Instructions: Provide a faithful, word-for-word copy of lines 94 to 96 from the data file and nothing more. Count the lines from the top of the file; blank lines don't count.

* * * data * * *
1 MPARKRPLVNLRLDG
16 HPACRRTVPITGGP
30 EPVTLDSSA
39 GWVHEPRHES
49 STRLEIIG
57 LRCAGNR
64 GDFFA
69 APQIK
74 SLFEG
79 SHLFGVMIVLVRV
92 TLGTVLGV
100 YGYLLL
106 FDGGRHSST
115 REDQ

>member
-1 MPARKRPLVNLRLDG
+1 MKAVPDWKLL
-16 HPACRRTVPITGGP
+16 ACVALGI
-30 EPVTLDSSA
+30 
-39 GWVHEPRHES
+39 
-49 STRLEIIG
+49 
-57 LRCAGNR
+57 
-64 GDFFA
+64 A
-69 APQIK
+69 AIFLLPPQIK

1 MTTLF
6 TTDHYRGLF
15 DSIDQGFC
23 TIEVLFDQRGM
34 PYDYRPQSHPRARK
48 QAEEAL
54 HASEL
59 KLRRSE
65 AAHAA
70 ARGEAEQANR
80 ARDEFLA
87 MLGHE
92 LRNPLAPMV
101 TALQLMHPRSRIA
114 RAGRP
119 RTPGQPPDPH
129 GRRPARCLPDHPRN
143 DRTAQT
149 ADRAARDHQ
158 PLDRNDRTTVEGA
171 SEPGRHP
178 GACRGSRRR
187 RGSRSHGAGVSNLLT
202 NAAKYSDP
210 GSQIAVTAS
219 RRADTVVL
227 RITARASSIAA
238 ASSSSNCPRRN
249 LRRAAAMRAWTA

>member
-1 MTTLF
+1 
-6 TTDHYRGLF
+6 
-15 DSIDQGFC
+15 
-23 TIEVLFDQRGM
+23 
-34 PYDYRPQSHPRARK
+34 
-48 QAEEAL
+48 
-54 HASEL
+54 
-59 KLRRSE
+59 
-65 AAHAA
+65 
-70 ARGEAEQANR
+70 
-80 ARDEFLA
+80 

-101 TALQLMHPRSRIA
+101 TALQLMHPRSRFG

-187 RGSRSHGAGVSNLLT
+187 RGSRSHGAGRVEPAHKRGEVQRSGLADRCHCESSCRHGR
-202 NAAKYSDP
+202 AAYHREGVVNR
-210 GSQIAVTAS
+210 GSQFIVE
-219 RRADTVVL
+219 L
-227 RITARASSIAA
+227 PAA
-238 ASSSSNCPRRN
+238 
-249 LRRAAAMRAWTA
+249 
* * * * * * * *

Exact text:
-227 RITARASSIAA
+227 PAA
-238 ASSSSNCPRRN